December 11, 1947 (20th Parliament, 4th Session)

PC

John Bracken (Leader of the Official Opposition)

Progressive Conservative

Mr. BRACKEN:

I never did ask for it.
I am speaking now of the way in which the government has administered the powers that we gave it.
Let me now touch on another control that you misused. You were giving subsidies and you had a price ceiling on coarse grain. By your control and by your marketing policies you had frozen the prices of the finished products of the farmers. By your contracts with Britain you had frozen farm prices and made them more or less fixed. They were influenced a little by some that was sold outside but they were largely fixed. Then by removing all your controls on costs you let the cost of production go up, with the result that every branch of the livestock industry across this country is now fearful of the future. They feel that under these conditions the possibility to make a profit has gone. They say the government controls are not working out fairly.
But the worst criticism of all is that you chose to do that in the middle of the marketing season. If I remember correctly, up to October 20 these controls were on, and these subsidies were on. The prices received by those who had grain to sell were low. Then you took off these ceilings, and you took off the subsidies, and the next day the prices were 20 cents to 30 cents a bushel higher. You have made one section of the producers of Canada take low prices and have allowed others to get high prices on the same commodity. I say, Mr. Speaker, that there can be no excuse for the government taking that action at the time it did. It should have been done either at the beginning of the marketing season or at the end of it. You have created an inequity in this way, an inequity which you will find no means of correcting short of dipping into the treasury of the dominion in order to do so.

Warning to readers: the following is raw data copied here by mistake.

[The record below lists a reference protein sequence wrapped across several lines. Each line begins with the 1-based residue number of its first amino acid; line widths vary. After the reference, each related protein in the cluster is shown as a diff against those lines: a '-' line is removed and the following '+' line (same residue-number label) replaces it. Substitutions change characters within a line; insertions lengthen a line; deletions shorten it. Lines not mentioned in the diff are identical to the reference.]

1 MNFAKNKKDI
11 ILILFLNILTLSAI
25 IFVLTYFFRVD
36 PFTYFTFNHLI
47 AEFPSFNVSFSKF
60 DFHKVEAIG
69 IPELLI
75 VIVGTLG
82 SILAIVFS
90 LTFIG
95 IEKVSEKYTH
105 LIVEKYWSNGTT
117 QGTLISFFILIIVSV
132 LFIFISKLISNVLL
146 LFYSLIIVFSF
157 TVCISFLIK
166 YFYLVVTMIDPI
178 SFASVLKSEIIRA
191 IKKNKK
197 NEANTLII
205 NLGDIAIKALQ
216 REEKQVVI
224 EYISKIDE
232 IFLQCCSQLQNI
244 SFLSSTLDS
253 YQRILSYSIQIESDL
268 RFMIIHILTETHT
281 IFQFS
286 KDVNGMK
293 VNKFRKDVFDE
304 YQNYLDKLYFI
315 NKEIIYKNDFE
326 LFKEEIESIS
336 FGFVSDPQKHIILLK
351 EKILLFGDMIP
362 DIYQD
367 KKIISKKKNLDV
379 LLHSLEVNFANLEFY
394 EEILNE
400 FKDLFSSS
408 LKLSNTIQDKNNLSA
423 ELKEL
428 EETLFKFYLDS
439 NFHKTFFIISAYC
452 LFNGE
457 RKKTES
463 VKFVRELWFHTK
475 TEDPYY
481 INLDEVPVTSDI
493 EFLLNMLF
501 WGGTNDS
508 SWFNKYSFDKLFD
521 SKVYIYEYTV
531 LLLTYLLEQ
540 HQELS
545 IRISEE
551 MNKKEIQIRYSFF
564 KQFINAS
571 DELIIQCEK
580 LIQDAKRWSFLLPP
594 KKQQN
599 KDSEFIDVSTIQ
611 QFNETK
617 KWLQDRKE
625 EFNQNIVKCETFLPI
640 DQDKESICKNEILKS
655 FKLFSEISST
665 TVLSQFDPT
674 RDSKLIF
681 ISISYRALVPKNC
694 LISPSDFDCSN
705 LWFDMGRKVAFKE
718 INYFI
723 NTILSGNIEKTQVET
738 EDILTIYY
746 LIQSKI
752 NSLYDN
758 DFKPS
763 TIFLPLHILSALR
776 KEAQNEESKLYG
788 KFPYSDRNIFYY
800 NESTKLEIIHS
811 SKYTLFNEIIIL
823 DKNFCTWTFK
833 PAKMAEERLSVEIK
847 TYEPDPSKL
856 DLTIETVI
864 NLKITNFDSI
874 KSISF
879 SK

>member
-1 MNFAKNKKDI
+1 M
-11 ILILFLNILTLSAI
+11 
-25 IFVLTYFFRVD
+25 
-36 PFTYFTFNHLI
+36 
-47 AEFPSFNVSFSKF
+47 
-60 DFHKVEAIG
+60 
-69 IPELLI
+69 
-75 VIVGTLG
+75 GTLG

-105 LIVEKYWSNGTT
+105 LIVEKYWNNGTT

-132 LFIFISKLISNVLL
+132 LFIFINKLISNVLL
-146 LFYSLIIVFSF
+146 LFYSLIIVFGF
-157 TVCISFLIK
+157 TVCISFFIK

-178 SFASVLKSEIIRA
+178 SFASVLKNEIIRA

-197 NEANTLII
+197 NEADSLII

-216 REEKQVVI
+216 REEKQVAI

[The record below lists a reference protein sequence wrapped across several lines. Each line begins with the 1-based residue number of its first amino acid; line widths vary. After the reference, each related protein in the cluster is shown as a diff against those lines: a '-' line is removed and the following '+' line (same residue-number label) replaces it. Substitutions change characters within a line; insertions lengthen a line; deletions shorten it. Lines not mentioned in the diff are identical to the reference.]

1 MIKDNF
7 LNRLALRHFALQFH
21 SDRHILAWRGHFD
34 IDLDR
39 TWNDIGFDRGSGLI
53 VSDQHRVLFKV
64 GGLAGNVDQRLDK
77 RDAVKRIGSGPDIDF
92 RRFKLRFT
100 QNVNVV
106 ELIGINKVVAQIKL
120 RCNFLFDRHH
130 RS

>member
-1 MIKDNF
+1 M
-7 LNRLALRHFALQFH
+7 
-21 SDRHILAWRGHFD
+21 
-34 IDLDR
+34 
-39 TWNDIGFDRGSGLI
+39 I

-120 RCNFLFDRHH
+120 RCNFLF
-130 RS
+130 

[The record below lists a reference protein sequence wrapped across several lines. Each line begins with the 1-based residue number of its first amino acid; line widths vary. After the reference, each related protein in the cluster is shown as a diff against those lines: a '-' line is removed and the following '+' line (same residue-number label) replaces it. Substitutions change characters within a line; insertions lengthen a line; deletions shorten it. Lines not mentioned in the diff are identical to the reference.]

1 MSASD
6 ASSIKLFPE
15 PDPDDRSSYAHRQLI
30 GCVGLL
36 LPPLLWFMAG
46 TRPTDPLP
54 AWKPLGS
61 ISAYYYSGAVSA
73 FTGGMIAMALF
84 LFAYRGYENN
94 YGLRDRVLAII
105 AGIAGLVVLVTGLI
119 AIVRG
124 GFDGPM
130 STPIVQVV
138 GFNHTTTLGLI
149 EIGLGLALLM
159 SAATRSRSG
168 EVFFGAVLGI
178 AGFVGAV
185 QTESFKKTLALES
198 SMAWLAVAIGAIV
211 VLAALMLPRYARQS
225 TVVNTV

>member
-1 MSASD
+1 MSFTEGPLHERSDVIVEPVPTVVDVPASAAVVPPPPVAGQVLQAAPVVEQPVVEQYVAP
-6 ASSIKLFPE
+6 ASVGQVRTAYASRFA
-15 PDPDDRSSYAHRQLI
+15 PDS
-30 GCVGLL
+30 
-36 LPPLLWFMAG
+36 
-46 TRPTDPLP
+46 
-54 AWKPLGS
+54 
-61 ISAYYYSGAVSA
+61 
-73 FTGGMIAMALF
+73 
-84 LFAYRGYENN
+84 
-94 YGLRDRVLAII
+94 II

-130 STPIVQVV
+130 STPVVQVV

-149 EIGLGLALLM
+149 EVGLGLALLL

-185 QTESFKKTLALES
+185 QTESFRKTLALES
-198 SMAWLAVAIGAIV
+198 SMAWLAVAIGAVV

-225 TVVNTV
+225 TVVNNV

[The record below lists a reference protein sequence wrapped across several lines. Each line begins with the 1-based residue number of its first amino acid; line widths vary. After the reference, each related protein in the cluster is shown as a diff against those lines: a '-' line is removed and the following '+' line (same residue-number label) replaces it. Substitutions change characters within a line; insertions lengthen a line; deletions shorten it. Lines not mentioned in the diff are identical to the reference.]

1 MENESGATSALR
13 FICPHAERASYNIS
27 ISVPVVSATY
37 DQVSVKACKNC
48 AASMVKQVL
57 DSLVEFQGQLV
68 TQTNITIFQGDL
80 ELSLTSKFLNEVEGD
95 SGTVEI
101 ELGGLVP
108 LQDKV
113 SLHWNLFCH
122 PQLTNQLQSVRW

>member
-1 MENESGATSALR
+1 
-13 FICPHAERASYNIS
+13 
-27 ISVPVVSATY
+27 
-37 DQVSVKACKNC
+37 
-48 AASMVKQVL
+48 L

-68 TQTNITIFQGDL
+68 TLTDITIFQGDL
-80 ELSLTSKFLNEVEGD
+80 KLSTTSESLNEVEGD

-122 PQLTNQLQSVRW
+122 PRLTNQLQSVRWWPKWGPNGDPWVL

I shall speak now about the administration of another control. It has to do with the question of another cereal; I refer to rye. Rye is a cereal which is actually worth less than wheat, from the point of view of its food value. That commodity was not controlled by the government. The result was that the price went up to $4 or thereabouts a bushel, at a time when this government had sold two-thirds of the wheat crop of the Canadian farmer for $1.55 a bushel, yet here was a cereal worth less than wheat finding a world price of S4. What happened? The price of rye was not so high in the United States. The farmers there were getting about S3 a bushel for their rye. Canadians on this side went over there, bought this rye at around
53 a bushel, paid 9 cents a bushel tariff on it, brought it into Canada and then sold it at
54 a bushel, thus making nearly SI 'a bushel, just by bringing it across th" line.
The point I want to make is this. In order to buy that rye they had to get United States dollars, of which we were short in this country. They were allowed by the government's regulations to get those United States dollars in this country in order to bring in rye from another country, which rye was immediately sold outside of Canada. Our United States dollars were used for that purpose at a time when we were short of United States dollars. Somebody here is surely responsible for that.
You asked for control of our economy in wartime. The nation gladly gave you the powers you asked for. The war is over. You asked for emergency powers in peacetime, and that request too was granted, but with many misgivings. Under your administration, by the powers you have used or failed to use, you
Transitional Measures Act

have failed to solve the problems you wanted to solve, and we are in the situation we are in today, which everybody admits is not good. Under your administration, your use of these controls has failed to correct the conditions you set out to correct. As I said, your attempts to solve certain problems have created others, and you have misused certain powers you have. I do not question the integrity or even the ability of the men who are trying to control the nation's economy, Mr. Speaker, but I do say that this all goes to show that a few people here in Ottawa cannot regulate the nation's economy satisfactorily.
T-he government asked for all these powers; it got the powers it asked for. It has made its own bed; now it is asking for three months in which to lie in it. I want to say to the government that we are willing to grant that reprieve. But if you do not make a better job in the next three months than you did in the last nine, you will not be facing a complacent House of Commons when you come back here again. You will find yourselves facing the wrath of the people, particularly the farmers, the workers and the businessmen. And you will face the indignation of the members who are sent here to represent them, and you will face it not only from this side but from all sides of the house. While we are granting this reprieve for three months, I promise you a critical appraisal of your acts by this party, and I imagine by other parties as well, and certainly by the Canadian people.

Topic:   TRANSITIONAL MEASURES ACT, 1947 CONTINUATION IN FORCE UNTIL MARCH 31, 1948
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